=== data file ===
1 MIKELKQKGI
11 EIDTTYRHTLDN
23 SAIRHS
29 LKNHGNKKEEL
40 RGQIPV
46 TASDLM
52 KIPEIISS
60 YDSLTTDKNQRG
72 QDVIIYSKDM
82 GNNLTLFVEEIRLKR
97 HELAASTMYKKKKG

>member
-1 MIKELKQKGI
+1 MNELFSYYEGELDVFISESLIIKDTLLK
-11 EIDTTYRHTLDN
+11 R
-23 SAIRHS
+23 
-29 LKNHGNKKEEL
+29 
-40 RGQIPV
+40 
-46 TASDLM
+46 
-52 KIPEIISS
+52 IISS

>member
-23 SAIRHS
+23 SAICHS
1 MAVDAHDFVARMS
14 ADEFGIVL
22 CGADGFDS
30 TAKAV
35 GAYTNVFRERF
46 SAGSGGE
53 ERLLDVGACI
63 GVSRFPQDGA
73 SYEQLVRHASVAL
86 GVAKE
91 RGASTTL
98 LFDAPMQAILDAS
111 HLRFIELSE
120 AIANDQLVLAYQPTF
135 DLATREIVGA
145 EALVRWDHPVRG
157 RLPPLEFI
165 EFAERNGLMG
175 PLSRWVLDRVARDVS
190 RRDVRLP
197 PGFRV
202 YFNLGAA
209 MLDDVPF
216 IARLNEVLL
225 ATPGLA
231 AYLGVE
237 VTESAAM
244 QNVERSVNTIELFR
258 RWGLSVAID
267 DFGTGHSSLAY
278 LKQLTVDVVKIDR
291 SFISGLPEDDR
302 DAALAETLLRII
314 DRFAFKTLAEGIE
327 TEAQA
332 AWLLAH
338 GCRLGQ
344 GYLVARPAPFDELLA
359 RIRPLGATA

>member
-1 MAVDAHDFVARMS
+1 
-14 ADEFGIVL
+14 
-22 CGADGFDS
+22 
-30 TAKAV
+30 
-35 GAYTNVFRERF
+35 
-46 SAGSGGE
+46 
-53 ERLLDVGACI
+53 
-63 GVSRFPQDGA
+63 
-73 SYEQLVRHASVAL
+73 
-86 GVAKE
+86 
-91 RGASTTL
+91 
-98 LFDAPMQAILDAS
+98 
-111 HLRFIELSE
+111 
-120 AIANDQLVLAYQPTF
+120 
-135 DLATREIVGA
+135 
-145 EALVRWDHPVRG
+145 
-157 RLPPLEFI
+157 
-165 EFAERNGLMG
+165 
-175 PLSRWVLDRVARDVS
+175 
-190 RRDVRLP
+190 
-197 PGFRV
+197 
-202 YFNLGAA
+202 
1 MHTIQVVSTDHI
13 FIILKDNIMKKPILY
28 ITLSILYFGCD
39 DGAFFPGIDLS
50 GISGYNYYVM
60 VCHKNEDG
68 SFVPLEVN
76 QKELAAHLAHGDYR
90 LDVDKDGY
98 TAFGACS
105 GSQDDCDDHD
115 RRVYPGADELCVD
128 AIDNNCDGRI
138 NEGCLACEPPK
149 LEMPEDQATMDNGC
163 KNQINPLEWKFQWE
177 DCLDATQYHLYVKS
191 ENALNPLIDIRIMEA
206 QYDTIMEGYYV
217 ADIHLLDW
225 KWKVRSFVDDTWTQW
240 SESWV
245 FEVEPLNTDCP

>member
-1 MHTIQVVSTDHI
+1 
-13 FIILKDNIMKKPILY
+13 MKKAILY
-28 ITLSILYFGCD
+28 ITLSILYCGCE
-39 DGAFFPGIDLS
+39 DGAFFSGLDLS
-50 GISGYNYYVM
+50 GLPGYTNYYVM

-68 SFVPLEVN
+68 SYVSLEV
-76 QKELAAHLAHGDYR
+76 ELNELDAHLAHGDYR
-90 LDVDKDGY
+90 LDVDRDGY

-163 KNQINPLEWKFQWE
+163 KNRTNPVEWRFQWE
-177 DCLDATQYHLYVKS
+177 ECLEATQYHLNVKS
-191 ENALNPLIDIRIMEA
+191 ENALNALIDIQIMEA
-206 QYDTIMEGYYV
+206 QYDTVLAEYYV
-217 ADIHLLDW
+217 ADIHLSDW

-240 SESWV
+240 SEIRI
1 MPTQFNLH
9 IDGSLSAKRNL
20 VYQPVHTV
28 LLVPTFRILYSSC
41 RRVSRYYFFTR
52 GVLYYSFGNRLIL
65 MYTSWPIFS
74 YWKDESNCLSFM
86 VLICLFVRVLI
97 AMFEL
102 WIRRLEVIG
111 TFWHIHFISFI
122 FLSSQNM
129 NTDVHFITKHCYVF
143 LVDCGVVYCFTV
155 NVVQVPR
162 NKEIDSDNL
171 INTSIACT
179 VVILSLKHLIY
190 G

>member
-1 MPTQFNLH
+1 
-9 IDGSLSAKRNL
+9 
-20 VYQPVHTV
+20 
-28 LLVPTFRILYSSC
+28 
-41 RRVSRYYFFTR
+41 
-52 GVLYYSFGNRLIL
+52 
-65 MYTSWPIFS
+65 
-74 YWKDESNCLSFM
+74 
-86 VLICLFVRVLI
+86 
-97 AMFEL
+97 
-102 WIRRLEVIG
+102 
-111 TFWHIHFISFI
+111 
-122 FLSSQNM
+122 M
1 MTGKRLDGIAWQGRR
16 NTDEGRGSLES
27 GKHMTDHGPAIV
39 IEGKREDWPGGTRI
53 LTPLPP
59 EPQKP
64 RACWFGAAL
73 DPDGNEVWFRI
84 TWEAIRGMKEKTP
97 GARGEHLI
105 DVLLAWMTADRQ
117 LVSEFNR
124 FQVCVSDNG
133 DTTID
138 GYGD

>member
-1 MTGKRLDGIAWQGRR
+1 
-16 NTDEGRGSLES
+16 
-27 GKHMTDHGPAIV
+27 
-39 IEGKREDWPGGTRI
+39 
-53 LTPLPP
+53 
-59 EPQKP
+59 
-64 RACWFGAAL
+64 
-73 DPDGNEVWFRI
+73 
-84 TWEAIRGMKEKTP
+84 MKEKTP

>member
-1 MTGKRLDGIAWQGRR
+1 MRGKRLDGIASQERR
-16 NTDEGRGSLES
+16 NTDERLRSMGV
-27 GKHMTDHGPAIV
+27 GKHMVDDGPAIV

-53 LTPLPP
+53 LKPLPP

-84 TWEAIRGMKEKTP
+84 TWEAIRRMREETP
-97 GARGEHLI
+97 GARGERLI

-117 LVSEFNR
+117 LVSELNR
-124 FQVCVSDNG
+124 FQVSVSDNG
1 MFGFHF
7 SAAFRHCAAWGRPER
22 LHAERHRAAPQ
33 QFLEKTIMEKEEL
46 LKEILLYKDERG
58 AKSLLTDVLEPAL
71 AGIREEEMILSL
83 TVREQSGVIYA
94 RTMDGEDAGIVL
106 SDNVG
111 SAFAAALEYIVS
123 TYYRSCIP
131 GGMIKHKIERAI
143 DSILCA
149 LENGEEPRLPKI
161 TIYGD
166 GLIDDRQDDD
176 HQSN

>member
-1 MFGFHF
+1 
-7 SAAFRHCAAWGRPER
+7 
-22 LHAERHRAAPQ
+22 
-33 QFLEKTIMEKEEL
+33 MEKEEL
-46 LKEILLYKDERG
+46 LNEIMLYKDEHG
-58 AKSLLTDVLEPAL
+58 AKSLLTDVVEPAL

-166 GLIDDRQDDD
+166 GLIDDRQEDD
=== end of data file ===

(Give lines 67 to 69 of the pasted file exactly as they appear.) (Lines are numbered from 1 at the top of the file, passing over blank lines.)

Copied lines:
344 GYLVARPAPFDELLA
359 RIRPLGATA

>member